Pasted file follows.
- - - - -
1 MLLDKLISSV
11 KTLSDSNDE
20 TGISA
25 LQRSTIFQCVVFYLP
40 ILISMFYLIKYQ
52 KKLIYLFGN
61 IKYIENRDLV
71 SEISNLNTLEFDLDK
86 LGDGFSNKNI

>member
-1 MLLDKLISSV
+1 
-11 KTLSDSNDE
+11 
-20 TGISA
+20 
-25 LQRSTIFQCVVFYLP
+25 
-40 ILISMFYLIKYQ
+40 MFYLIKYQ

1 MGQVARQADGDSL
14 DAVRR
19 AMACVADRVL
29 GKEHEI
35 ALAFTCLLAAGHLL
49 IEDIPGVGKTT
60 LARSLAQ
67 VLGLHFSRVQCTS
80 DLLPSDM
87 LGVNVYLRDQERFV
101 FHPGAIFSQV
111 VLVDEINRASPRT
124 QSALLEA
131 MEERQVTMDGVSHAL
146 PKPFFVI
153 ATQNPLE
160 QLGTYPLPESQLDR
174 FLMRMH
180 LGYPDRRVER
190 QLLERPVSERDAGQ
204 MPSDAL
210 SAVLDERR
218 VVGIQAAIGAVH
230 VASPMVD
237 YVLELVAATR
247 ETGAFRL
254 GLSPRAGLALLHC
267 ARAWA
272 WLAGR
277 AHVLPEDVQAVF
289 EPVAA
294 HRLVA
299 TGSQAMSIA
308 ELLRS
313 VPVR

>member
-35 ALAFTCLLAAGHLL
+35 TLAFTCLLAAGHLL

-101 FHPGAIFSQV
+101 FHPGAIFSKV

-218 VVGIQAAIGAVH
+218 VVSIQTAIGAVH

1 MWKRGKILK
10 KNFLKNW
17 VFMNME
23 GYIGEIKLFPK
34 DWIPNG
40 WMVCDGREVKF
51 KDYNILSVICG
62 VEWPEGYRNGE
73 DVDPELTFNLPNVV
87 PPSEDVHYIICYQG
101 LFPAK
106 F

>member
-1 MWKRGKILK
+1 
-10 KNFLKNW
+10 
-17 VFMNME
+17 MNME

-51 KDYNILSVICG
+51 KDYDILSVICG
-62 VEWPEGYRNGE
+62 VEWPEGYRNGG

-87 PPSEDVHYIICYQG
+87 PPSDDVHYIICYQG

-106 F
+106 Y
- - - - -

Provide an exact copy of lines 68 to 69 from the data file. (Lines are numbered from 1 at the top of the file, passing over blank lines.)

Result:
40 WMVCDGREVKF
51 KDYNILSVICG